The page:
External Imbalances Persist: A stronger-than-expected widening of the trade and income balances mean we now forecast the current account deficit to reach 9.9% in 2022 (the largest in the ‘BBB’ category and in the EU). This highlights the deterioration in terms of trade and ongoing structural challenges both on fiscal and sectoral side. As long as Romania continues to receive EU funds and moderate levels of FDI, we expect the need of debt-financing flows at around 1/3rd of the current account deficit (CAD). Over the medium term, the CAD should narrow gradually, thanks to fiscal consolidation and a recovery of exports, but external imbalances will remain a constraint. We expect the net external debt position to average around 23% of GDP over the forecast period, compared with the ‘BBB’ median of 1.5%.
Strong Performance but Prospects Deteriorates: Fitch now expects the economy to expand by 6.2% in 2022, one of the strongest rates in the EU, thanks to a very solid performance in the first two quarters of the year. Growth has been driven by inventory build-up (which might reverse in coming quarters) but also strong private consumption, despite the war in Ukraine. Nevertheless, we expect high inflation, rising interest rates and a weaker external environment to lead to a rapid slowdown in GDP growth in the coming quarters, with the economy likely to enter a technical recession in 1Q23. The weak statistical carry-over and substantial energy cost pressures means we forecast growth of only 1.6% in 2023, recovering to 3.7% in 2024 as public investment tied to EU funds is ramped up.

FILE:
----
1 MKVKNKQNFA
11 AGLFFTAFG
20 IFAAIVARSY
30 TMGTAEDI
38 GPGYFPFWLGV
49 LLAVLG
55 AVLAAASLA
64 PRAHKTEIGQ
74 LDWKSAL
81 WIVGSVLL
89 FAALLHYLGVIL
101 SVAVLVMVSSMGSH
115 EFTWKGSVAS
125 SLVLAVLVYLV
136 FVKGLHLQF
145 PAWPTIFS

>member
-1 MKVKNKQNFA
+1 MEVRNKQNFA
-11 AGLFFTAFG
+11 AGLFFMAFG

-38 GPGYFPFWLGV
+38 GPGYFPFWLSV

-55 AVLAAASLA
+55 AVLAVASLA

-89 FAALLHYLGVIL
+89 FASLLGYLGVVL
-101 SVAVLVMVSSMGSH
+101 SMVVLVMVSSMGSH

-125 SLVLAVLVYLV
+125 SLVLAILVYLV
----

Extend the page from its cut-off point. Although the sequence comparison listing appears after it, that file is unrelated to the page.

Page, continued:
Energy Risks: The short-term macroeconomic outlook is subject to significant downside risks, in particular around the impact of higher energy costs in Europe. Romania is one of the least exposed countries in CEE to Russia energy trade, having one of the largest domestic gas production capacities in Europe. The latter, combined with storage capacity almost filled, means that the risk of gas supply disruptions over the coming winter is low. However, the price and availability of electricity remains a significant challenge, potentially having a major disruptive effect on certain industries and spill-over to households, despite the government’s support schemes. Moreover, risks of a stronger slowdown in the eurozone would translate to much weaker Romanian exports.
High Inflation and Pressure on Policy Framework: We have revised our annual harmonised inflation forecasts to 12.2% in 2022 (from 10% previously), and now expect inflation to fall more gradually to only 11% in 2023 and 5.7% to 2024. The impact of high energy and food prices has translated to higher inflation across all categories, but there are some signs of month-on month moderation thanks in part to price-cap measures. However, core inflation has continued to accelerate, highlighting the risks around structural challenges in some sectors (food processing) and underlying price pressures from a relatively tight labour market. There is a high degree of uncertainty around the inflation trajectory, in particular given the extent of pass through of energy costs over the coming years.